Friday, February 26, 2010

The iTunes TV Network?

One of the bigger topics of discussion in the media world this week (fueled by a feature story in The New York Times) is Apple's push to lower the price of TV shows on iTunes to 99 cents, roughly half the current price. Apple's position is that 99 cents is the ideal number, proven by the massive success of music downloads at this price; and they are aggressively trying to get their TV network suppliers to agree.

I started buying TV shows and movies on iTunes just about a year ago and now watch almost as much TV on my iPod and lap top as I do on the 40" plasma screen in my living room. I am basically paying for this content twice, once to Apple on my credit card and a second time to TW Cable in my monthly cable bill.

For me, the iTunes option is purely a business travel survival tactic.  I am OK paying 34.95 for an entire season of my favorite show, "30 Rock", to have on my iPod/laptop and ease the pain of a long business trips. But I was reluctant to pay $9.99 per episode (or $54.95 for all six segments) of the Ken burns documentary "The National Parks - America's Best Idea", as I was some other shows.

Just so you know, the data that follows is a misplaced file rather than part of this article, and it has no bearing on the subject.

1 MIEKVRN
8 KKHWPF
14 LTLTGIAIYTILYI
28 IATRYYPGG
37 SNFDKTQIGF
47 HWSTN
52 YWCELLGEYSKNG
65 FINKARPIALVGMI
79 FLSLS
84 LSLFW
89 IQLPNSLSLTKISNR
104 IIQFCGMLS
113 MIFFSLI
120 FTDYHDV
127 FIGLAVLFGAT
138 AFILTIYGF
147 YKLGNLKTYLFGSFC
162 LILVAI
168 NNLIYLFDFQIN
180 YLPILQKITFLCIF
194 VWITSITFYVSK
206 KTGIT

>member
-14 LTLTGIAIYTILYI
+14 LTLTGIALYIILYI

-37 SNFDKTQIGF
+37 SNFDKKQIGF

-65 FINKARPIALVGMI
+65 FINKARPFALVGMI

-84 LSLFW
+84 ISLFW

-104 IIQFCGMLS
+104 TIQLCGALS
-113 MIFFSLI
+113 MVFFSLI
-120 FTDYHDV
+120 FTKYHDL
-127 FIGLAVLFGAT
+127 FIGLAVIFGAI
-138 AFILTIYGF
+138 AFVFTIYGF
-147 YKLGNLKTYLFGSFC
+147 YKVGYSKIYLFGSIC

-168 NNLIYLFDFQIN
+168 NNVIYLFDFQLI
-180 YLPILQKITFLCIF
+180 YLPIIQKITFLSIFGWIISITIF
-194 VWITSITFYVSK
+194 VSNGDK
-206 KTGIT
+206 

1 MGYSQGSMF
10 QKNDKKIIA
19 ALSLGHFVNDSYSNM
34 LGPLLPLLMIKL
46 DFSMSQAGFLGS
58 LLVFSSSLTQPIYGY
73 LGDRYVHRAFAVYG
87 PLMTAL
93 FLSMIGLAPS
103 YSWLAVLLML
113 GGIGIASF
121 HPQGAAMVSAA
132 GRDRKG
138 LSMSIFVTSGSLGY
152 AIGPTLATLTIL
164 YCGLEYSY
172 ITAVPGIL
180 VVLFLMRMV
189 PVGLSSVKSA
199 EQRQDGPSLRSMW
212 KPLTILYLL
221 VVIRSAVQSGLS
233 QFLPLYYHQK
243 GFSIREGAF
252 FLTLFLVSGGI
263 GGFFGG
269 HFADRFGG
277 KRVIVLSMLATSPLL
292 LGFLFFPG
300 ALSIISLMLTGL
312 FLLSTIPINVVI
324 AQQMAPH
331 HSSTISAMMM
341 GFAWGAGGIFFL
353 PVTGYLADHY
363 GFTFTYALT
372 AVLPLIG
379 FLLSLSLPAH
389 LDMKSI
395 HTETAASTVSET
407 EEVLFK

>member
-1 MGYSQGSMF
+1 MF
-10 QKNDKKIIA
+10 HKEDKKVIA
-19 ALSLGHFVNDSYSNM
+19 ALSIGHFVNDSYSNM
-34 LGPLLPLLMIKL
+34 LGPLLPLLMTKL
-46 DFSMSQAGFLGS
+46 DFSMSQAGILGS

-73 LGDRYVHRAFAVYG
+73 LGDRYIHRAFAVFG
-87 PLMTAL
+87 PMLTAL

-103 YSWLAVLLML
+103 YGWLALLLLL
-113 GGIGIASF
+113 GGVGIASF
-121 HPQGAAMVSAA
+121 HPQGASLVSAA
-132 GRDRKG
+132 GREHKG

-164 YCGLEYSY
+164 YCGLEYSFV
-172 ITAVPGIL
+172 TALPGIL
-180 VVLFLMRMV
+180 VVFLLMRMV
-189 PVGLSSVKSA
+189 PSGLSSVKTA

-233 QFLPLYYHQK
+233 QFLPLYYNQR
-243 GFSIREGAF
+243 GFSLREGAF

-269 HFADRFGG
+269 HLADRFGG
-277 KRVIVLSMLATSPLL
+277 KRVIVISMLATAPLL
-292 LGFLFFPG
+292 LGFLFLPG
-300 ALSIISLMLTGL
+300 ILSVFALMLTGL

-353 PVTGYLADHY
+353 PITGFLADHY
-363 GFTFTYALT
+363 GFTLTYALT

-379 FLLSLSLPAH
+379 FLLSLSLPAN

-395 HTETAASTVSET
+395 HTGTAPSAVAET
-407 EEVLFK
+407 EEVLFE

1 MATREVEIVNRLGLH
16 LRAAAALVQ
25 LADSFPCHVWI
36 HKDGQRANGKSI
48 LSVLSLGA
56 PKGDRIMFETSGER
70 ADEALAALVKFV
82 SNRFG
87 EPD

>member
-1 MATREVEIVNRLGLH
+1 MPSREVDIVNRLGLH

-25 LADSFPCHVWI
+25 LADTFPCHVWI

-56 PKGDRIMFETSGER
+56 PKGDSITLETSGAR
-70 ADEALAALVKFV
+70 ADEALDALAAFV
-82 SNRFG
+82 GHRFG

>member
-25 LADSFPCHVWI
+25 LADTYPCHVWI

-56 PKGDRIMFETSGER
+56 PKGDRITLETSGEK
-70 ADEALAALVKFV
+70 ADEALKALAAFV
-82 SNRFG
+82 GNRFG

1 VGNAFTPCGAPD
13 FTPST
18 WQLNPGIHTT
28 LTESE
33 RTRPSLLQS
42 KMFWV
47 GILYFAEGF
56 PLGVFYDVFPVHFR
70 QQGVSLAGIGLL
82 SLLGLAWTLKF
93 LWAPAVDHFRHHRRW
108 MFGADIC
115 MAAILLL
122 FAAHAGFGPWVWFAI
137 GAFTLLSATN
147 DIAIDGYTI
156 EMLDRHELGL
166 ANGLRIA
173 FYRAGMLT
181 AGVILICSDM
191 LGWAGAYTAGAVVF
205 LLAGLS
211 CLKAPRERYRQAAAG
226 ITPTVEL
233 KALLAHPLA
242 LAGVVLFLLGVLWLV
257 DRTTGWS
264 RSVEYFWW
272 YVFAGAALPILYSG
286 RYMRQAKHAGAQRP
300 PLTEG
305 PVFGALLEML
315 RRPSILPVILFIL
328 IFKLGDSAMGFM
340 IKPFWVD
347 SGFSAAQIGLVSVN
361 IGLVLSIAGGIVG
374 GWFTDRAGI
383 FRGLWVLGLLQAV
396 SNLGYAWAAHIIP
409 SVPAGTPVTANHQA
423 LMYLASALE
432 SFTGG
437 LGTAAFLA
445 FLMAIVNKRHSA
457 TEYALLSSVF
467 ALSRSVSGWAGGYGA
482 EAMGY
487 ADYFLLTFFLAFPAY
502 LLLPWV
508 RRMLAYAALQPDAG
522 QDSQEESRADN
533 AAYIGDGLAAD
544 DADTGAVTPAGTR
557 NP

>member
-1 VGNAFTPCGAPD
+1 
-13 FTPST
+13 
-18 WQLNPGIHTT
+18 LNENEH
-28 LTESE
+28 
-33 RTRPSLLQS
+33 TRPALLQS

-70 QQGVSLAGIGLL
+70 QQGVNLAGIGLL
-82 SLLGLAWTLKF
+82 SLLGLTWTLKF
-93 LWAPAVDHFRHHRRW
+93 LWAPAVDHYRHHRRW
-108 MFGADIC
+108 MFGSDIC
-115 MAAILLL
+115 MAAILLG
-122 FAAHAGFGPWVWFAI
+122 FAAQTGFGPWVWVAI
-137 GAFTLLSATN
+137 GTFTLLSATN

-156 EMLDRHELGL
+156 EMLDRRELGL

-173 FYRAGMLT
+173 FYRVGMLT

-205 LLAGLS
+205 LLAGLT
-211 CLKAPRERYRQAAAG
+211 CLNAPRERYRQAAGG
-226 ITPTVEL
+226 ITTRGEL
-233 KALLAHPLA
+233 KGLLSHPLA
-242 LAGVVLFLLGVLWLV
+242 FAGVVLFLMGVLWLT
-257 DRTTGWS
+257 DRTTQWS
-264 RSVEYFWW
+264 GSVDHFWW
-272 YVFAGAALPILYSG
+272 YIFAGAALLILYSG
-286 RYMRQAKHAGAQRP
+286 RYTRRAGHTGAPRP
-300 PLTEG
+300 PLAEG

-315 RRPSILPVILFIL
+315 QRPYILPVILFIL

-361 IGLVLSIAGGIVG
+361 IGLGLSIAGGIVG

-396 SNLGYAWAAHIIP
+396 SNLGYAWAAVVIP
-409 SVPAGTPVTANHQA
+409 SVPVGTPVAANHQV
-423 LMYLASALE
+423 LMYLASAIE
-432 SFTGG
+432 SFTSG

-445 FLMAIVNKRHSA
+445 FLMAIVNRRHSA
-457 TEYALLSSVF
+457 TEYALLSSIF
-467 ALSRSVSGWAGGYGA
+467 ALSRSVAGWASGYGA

I would certainly sample at a lower price, which probably would lead to a purchase of more episodes. I buy dozens of songs every month on iTunes without ever thinking twice.

As reported in the NY Times article only 375 million TV episodes have been downloaded from iTunes compared to 10 billion songs. iTunes clearly remains a music store and will need to do something dramatic to grow the TV side of their business.

The latest news is that CBS, the highest rated network, may be willing to test a few shows under a dollar in the near future.

If the networks cooperate and Apple has even a quarter of the success with TV that they are having with music, the implications for the TV industry will be enormous.

Two billion dollar questions:

1. Will the new revenue from iTunes (and the other services like Netflix and Amazon who would be likely invited to participate) offset the lost revenue from broadcast advertising as more viewers migrate to this new platform?

2. What will be the impact be to the existing television subscription providers (cable, telco and satellite) as consumers bypass them and create their own a-la-carte programming packages?

Saturday, February 13, 2010

Advertising In the Super Bowl is a Good Bet